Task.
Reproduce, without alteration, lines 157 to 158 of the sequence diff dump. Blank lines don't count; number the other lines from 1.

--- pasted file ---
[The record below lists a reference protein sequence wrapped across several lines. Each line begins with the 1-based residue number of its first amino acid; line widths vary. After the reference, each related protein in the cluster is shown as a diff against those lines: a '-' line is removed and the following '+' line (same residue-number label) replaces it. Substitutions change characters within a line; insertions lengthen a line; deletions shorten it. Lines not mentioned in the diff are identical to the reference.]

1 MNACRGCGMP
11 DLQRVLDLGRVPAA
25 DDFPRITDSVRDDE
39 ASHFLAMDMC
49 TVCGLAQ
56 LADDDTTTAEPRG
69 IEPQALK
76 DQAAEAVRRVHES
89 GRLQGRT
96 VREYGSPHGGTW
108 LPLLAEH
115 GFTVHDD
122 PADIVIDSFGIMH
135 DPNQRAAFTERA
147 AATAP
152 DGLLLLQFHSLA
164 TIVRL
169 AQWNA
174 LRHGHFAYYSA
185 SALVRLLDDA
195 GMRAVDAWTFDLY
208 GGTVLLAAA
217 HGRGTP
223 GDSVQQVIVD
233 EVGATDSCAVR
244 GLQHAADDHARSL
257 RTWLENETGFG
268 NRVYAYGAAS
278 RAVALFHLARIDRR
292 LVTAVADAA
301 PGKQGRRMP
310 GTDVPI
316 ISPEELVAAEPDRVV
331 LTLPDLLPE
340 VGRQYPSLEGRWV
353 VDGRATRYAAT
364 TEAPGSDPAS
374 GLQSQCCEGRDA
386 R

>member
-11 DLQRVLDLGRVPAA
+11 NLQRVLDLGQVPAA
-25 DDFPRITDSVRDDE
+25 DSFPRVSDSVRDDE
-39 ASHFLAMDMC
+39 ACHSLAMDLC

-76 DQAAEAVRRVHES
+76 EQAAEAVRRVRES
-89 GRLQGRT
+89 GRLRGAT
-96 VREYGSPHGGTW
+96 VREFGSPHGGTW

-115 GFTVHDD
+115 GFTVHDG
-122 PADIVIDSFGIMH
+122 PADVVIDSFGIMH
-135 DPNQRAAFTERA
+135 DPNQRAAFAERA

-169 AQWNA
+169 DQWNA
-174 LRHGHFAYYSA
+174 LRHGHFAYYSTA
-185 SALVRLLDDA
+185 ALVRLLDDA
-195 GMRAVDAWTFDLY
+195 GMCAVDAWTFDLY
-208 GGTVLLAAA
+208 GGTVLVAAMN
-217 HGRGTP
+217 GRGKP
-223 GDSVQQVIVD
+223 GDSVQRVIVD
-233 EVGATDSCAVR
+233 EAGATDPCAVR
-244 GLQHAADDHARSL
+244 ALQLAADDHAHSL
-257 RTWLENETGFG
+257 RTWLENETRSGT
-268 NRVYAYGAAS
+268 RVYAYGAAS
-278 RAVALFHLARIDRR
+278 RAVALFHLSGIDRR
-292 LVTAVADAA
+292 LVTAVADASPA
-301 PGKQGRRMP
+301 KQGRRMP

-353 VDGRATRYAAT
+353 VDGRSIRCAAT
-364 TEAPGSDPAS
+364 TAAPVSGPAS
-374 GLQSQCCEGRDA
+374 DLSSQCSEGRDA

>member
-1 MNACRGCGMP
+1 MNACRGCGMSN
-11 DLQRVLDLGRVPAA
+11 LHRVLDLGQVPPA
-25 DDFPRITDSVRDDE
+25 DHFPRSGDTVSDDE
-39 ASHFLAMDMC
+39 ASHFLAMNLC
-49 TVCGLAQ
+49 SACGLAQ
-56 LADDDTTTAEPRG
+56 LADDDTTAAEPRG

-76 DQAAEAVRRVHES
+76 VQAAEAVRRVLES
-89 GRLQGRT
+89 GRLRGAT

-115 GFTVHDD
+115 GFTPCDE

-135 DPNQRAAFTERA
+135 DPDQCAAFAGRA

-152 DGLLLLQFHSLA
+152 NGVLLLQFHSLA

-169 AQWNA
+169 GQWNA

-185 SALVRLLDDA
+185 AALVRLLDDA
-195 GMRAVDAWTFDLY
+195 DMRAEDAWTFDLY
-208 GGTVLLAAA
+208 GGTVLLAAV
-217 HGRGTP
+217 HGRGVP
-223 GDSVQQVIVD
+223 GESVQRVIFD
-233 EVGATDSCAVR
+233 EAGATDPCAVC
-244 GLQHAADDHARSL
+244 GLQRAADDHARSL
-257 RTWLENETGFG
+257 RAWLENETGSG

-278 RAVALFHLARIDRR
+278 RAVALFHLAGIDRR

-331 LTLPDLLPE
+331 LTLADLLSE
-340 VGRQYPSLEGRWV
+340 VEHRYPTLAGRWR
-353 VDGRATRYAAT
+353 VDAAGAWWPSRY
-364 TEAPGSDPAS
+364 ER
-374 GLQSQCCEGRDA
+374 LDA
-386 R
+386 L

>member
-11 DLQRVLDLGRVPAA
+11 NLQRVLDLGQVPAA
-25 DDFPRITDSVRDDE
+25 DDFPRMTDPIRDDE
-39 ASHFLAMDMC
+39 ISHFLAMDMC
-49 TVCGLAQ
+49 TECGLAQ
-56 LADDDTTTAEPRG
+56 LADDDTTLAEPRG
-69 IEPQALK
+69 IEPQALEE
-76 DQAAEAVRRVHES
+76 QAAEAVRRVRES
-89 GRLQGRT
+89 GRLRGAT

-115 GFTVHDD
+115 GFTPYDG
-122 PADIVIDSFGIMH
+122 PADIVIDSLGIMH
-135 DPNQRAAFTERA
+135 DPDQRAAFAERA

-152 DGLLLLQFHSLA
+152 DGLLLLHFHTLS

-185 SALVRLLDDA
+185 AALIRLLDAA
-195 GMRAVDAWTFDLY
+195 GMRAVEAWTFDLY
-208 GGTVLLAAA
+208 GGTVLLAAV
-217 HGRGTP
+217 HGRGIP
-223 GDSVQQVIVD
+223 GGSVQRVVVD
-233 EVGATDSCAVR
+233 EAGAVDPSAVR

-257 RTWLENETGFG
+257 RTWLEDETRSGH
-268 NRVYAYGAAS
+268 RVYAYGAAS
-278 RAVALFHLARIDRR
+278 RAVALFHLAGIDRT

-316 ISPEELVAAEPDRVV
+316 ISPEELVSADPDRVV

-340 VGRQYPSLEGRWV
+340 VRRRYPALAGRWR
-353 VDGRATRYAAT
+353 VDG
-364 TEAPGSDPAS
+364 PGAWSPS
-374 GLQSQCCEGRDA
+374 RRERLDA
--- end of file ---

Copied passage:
+49 TECGLAQ
-56 LADDDTTTAEPRG